Recent research showed that cinnamon may help lower blood glucose levels for people with Type 2 diabetes. (Getty Images)
Fall is a popular favorite season because it’s crisp, colorful and comfy. But there’s yet another reason to love this time of year: It’s healthy – or at least can be. Simmering research suggests that wonderful fall foods aren’t only rich with flavor, but they’re also packed with nutrition and health benefits. Here are six ingredients you need to embrace this season – and ideas for how to use them:
Cranberry juice has been touted as an elixir for fighting urinary tract infections, possibly due to its abundance of a group of phytochemicals known as proanthocyanins. Lesser known is that cranberries provide other antioxidants and anti-inflammatory compounds that are good for your heart.
- Top your oatmeal with dried cranberries and nuts for a hearty breakfast.
- Add dried cranberries to cooked quinoa for a fruity side dish.
- Roast fresh cranberries with oil, thyme and a sprinkling of sugar, and add them to a cold, leafy green salad.
When it comes to garlic, studies suggest that it may lower your blood cholesterol (though to be fair, the reduction is likely small). The National Cancer Institute lists garlic as food that may help fight stomach and colon cancers in some folks. Not bad for one pungent bulb. Keep a jar of chopped garlic in your refrigerator for a no-prep way to add the flavor of garlic to:
- Sauteed veggies;
- Soups, especially vegetable and chili; or
- Roasted chicken or turkey.
A recent review of several studies showed that cinnamon may help lower blood glucose levels for people with Type 2 diabetes. This could be especially important among the over 85 million Americans who have prediabetes and are on the fast track to full-fledged diabetes.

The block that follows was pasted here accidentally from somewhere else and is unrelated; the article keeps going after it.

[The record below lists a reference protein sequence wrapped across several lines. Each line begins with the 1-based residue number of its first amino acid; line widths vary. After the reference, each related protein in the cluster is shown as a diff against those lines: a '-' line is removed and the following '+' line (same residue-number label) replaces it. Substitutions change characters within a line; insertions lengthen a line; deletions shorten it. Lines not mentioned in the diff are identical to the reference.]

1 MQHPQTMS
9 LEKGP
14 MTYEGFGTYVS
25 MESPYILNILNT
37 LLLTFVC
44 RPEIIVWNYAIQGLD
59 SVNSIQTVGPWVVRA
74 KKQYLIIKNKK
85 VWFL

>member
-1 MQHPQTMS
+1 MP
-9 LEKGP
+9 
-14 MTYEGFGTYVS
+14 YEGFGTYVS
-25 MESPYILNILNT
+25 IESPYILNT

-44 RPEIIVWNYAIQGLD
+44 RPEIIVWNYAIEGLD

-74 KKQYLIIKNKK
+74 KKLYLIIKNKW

- Top your morning java with a splash of frothy 1-percent milk and a sprinkle of cinnamon.
- Slice a crisp apple into eight pieces and dust each with cinnamon for a spicy afternoon snack.
- Add a sprinkling of cinnamon to iced or hot tea.
Studies suggest sage may help improve memory and attention in older adults.
- Add chopped sage to roasted fall veggies such as winter squash and sweet potatoes.
- Add a sprinkling of sage to a vegetable omelet.
- Add sage to slow cooker recipes containing beef and pork.
Turmeric contains curcumin, which has been shown to have potential anti-inflammatory, anti-cancer and antioxidant properties in animal and laboratory studies.
- Add dried turmeric to your favorite stew and soup recipes.
- Combine a dash of turmeric with brown rice and raisins for a spicy side dish.
- Top sliced carrots with turmeric and olive oil before roasting.
If you feel queasy from motion sickness, chemotherapy or surgery, ginger may help subdue your nausea. (I, for one, appreciated ginger ale’s stomach-soothing effects when I was pregnant.)
- Shredded ginger adds an Asian flavor to stir-fry dishes.
- Combine chopped ginger with honey for a sweet topping for grilled salmon.